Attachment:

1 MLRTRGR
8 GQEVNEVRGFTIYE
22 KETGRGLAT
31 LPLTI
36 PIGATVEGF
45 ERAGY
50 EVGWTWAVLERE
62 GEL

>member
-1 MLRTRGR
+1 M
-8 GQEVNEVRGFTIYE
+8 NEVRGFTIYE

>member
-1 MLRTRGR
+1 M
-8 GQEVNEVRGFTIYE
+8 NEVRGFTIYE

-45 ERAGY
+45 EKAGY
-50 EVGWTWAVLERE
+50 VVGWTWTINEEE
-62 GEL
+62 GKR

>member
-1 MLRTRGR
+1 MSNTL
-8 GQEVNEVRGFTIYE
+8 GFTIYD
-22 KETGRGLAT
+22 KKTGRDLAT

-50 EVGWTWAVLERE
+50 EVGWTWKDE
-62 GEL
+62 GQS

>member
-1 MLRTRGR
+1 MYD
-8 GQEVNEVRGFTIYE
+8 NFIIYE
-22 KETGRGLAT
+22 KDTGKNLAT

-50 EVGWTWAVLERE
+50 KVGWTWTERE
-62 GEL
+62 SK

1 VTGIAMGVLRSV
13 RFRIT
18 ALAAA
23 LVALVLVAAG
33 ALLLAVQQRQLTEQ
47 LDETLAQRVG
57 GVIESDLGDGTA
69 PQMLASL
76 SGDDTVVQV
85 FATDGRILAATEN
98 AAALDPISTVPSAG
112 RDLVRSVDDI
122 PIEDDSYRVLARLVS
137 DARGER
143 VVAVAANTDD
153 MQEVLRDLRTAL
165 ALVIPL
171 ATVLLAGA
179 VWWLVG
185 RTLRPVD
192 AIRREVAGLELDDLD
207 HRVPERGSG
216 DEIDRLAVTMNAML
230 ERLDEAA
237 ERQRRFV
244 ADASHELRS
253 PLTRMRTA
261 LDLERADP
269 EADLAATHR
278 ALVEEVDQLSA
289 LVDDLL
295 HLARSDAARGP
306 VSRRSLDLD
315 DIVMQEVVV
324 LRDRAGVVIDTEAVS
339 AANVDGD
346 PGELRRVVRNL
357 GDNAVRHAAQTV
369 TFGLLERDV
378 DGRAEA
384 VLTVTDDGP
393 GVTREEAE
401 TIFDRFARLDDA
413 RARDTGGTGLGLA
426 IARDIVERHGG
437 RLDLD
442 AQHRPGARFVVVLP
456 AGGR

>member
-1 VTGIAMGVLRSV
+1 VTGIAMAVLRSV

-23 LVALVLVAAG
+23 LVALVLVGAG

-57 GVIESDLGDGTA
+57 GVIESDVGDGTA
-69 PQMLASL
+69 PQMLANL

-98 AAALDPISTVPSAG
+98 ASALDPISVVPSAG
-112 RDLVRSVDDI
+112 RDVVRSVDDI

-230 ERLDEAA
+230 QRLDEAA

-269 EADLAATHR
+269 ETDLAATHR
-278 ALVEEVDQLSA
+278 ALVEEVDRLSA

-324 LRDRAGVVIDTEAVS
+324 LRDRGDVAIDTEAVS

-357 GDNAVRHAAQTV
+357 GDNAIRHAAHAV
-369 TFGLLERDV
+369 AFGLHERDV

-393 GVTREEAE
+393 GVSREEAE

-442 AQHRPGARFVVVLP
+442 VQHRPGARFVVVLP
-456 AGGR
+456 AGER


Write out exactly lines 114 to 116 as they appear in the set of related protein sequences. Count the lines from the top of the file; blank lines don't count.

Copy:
-324 LRDRAGVVIDTEAVS
+324 LRDRGDVAIDTEAVS

-357 GDNAVRHAAQTV